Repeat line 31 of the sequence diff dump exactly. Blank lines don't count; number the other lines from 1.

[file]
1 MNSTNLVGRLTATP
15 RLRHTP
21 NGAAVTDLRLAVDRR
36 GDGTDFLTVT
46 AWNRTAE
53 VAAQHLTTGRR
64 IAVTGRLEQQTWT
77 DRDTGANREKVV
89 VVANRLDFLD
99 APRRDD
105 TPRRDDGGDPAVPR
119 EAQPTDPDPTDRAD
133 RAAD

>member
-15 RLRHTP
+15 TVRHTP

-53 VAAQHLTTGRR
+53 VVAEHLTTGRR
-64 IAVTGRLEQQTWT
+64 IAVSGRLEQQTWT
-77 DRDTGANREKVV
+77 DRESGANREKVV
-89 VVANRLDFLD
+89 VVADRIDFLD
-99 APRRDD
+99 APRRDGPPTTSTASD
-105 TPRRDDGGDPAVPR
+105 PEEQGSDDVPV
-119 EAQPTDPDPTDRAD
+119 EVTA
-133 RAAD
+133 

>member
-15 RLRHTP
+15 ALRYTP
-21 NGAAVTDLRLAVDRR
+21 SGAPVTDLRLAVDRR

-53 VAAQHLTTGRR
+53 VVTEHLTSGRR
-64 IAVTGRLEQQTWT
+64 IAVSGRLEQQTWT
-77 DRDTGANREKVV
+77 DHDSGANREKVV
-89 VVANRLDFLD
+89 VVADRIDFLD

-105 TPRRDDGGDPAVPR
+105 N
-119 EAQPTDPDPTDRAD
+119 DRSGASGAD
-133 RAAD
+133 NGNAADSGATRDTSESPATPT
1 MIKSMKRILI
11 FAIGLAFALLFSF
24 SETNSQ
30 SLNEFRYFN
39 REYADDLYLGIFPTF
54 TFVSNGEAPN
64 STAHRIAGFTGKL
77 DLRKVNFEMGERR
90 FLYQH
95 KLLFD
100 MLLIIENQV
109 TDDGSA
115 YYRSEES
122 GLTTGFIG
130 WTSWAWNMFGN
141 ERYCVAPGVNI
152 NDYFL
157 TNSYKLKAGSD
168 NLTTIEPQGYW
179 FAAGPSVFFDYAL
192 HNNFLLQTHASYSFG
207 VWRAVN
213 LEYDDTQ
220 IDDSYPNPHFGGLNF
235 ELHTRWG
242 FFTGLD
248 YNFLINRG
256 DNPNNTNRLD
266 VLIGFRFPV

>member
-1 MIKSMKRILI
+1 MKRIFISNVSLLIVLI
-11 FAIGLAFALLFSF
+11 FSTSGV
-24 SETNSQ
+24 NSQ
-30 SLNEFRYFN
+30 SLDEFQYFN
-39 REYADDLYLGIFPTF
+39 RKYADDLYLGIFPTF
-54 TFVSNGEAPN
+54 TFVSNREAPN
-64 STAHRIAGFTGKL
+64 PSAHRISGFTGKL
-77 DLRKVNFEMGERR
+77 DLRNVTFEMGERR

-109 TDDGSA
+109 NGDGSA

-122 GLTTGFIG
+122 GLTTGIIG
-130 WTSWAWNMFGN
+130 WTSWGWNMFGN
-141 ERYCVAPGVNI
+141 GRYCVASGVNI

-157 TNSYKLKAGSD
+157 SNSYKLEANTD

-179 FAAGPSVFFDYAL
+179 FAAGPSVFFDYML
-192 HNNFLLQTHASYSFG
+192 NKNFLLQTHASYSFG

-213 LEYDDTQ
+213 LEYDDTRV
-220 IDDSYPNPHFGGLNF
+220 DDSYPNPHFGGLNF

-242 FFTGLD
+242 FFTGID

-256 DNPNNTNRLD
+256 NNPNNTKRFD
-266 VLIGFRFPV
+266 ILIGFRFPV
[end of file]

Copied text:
-133 RAAD